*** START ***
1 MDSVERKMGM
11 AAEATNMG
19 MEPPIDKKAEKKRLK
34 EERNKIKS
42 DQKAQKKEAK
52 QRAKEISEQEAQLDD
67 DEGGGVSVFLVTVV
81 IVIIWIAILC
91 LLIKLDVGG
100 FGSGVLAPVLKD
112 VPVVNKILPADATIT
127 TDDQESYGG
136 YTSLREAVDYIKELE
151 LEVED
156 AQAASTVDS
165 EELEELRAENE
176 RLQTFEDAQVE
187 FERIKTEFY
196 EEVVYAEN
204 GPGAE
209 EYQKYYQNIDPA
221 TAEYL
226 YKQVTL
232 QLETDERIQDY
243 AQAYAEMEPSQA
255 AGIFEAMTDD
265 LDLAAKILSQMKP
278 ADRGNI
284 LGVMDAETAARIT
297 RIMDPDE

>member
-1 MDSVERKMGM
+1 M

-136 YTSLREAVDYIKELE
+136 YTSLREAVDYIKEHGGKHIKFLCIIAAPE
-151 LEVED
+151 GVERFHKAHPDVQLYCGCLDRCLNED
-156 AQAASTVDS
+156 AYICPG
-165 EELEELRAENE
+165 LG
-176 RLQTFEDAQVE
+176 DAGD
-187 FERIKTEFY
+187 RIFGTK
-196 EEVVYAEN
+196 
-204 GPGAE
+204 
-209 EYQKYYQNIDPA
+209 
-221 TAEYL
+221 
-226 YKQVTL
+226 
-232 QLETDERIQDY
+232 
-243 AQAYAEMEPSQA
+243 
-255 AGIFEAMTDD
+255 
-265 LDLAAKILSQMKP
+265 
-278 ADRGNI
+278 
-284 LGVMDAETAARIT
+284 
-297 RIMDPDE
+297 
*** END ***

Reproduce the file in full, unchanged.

1 MDSVERKMGM
11 AAEATNMG
19 MEPPIDKKAEKKRLK
34 EERNKIKS
42 DQKAQKKEAK
52 QRAKEISEQEAQLDD
67 DEGGGVSVFLVTVV
81 IVIIWIAILC
91 LLIKLDVGG
100 FGSGVLAPVLKD
112 VPVVNKILPADATIT
127 TDDQESYGG
136 YTSLREAVDYIKELE
151 LEVED
156 AQAASTVDS
165 EELEELRAENE
176 RLQTFEDAQVE
187 FERIKTEFY
196 EEVVYAEN
204 GPGAE
209 EYQKYYQNIDPA
221 TAEYL
226 YKQVTL
232 QLETDERIQDY
243 AQAYAEMEPSQA
255 AGIFEAMTDD
265 LDLAAKILSQMKP
278 ADRGNI
284 LGVMDAETAARIT
297 RIMDPDE

>member
-1 MDSVERKMGM
+1 M

-136 YTSLREAVDYIKELE
+136 YTSLREAVDYIKEHGGKHIKFLCIIAAPE
-151 LEVED
+151 GVERFHKAHPDVQLYCGCLDRCLNED
-156 AQAASTVDS
+156 AYICPG
-165 EELEELRAENE
+165 LG
-176 RLQTFEDAQVE
+176 DAGD
-187 FERIKTEFY
+187 RIFGTK
-196 EEVVYAEN
+196 
-204 GPGAE
+204 
-209 EYQKYYQNIDPA
+209 
-221 TAEYL
+221 
-226 YKQVTL
+226 
-232 QLETDERIQDY
+232 
-243 AQAYAEMEPSQA
+243 
-255 AGIFEAMTDD
+255 
-265 LDLAAKILSQMKP
+265 
-278 ADRGNI
+278 
-284 LGVMDAETAARIT
+284 
-297 RIMDPDE
+297 